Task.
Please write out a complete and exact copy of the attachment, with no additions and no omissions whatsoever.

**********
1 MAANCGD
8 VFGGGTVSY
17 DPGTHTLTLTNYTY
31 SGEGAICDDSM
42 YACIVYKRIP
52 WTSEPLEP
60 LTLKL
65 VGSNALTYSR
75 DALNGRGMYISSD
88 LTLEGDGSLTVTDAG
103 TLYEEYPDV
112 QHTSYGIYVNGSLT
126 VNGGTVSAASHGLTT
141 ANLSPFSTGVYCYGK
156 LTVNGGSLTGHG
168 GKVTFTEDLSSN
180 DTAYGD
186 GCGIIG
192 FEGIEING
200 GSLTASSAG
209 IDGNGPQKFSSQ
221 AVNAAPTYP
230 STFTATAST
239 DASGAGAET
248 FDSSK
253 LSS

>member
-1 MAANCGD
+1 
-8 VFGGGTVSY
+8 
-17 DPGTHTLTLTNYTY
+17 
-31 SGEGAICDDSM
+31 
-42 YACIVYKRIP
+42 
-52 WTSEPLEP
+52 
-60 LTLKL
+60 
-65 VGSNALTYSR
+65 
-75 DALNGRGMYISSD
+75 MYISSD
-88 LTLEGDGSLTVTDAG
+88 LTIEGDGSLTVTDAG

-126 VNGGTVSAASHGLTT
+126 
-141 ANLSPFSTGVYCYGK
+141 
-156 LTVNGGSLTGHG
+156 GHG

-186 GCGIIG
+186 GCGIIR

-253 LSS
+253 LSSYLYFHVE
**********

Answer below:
1 MAANCGD
8 VFGGGTVSY
17 DPGTHTLTLTNYTY
31 SGEGAICDDSM
42 YACIVYKRIP
52 WTSEPLEP
60 LTLKL
65 VGSNALTYSR
75 DALNGRGMYISSD
88 LTLEGDGSLTVTDAG
103 TLYEEYPDV
112 QHTSYGIYVNGSLT
126 VNGGTVSAASHGLTT
141 ANLSPFSTGVYCYGK
156 LTVNGGSLTGHG
168 GKVTFTEDLSSN
180 DTAYGD
186 GCGIIG
192 FEGIEING
200 GSLTASSAG
209 IDGNGPQKFSSQ
221 AVNAAPTYP
230 STFTATAST
239 DASGAGAET
248 FDSSK
253 LSS

>member
-1 MAANCGD
+1 
-8 VFGGGTVSY
+8 
-17 DPGTHTLTLTNYTY
+17 
-31 SGEGAICDDSM
+31 
-42 YACIVYKRIP
+42 
-52 WTSEPLEP
+52 
-60 LTLKL
+60 
-65 VGSNALTYSR
+65 
-75 DALNGRGMYISSD
+75 MYISSD
-88 LTLEGDGSLTVTDAG
+88 LTIEGDGSLTVTDAG

-126 VNGGTVSAASHGLTT
+126 
-141 ANLSPFSTGVYCYGK
+141 
-156 LTVNGGSLTGHG
+156 GHG

-186 GCGIIG
+186 GCGIIR

-253 LSS
+253 LSSYLYFHVE